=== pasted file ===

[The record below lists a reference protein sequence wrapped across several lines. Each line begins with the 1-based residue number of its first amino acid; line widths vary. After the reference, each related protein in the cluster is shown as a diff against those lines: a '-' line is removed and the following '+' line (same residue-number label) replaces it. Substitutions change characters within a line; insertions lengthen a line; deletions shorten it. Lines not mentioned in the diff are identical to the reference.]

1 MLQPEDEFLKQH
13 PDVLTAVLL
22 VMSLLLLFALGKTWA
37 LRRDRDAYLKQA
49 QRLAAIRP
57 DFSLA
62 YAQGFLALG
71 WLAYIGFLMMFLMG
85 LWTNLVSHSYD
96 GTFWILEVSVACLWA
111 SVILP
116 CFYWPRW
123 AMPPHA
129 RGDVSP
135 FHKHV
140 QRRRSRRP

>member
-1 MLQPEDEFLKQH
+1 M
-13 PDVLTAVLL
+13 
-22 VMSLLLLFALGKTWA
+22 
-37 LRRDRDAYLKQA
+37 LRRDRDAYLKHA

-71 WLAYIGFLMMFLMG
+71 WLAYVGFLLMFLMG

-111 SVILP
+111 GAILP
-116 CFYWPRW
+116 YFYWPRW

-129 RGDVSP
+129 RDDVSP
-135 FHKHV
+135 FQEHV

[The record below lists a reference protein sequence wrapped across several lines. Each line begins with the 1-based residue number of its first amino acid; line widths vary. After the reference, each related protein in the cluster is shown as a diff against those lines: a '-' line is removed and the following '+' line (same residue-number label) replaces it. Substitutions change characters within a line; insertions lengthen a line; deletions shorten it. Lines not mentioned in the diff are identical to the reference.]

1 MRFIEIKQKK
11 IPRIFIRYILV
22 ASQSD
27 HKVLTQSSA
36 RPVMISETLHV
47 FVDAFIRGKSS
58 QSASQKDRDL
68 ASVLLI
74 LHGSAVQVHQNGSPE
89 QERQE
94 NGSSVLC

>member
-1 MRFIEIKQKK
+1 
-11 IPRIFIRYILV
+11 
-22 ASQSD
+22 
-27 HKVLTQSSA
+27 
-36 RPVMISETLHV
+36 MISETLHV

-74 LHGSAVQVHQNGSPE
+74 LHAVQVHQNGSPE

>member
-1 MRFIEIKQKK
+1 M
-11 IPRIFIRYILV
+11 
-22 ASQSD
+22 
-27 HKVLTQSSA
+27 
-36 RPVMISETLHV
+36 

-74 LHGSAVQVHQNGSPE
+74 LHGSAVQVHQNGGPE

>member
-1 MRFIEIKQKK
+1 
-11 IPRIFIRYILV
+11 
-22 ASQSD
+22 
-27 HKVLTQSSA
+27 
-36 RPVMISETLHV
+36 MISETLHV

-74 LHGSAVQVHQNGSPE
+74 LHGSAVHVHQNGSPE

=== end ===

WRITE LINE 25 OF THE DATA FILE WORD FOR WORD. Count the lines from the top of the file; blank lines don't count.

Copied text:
-37 LRRDRDAYLKQA